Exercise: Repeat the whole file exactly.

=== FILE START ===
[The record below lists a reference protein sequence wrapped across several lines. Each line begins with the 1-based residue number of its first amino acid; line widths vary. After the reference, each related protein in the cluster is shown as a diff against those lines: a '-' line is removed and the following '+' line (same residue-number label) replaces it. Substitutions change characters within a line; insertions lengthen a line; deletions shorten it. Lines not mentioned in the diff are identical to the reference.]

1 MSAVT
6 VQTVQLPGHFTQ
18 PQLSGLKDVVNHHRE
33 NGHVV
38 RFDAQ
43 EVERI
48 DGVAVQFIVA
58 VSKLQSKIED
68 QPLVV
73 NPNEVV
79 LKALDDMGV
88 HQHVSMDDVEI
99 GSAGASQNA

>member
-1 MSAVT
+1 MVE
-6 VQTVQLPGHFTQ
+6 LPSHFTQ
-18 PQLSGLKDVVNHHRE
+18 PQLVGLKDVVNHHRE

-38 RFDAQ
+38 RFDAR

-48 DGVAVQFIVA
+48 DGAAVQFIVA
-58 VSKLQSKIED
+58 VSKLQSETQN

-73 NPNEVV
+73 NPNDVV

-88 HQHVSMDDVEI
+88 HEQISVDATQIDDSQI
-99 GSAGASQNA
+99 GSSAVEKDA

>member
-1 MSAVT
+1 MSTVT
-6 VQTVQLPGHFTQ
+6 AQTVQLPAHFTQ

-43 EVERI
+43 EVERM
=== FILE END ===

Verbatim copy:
[The record below lists a reference protein sequence wrapped across several lines. Each line begins with the 1-based residue number of its first amino acid; line widths vary. After the reference, each related protein in the cluster is shown as a diff against those lines: a '-' line is removed and the following '+' line (same residue-number label) replaces it. Substitutions change characters within a line; insertions lengthen a line; deletions shorten it. Lines not mentioned in the diff are identical to the reference.]

1 MSAVT
6 VQTVQLPGHFTQ
18 PQLSGLKDVVNHHRE
33 NGHVV
38 RFDAQ
43 EVERI
48 DGVAVQFIVA
58 VSKLQSKIED
68 QPLVV
73 NPNEVV
79 LKALDDMGV
88 HQHVSMDDVEI
99 GSAGASQNA

>member
-1 MSAVT
+1 MVE
-6 VQTVQLPGHFTQ
+6 LPSHFTQ
-18 PQLSGLKDVVNHHRE
+18 PQLVGLKDVVNHHRE

-38 RFDAQ
+38 RFDAR

-48 DGVAVQFIVA
+48 DGAAVQFIVA
-58 VSKLQSKIED
+58 VSKLQSETQN

-73 NPNEVV
+73 NPNDVV

-88 HQHVSMDDVEI
+88 HEQISVDATQIDDSQI
-99 GSAGASQNA
+99 GSSAVEKDA

>member
-1 MSAVT
+1 MSTVT
-6 VQTVQLPGHFTQ
+6 AQTVQLPAHFTQ

-43 EVERI
+43 EVERM